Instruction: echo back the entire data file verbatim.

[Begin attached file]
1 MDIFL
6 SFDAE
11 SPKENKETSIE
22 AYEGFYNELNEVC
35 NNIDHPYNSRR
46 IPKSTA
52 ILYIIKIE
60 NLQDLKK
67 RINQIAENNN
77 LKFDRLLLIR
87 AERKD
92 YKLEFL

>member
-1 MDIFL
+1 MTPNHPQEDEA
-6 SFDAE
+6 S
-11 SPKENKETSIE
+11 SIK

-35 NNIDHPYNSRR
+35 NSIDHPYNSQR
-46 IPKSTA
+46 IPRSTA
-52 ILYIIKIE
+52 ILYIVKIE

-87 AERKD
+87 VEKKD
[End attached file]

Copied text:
1 MDIFL
6 SFDAE
11 SPKENKETSIE
22 AYEGFYNELNEVC
35 NNIDHPYNSRR
46 IPKSTA
52 ILYIIKIE
60 NLQDLKK
67 RINQIAENNN
77 LKFDRLLLIR
87 AERKD
92 YKLEFL

>member
-1 MDIFL
+1 MTPNHPQEDEA
-6 SFDAE
+6 S
-11 SPKENKETSIE
+11 SIK

-35 NNIDHPYNSRR
+35 NSIDHPYNSQR
-46 IPKSTA
+46 IPRSTA
-52 ILYIIKIE
+52 ILYIVKIE

-87 AERKD
+87 VEKKD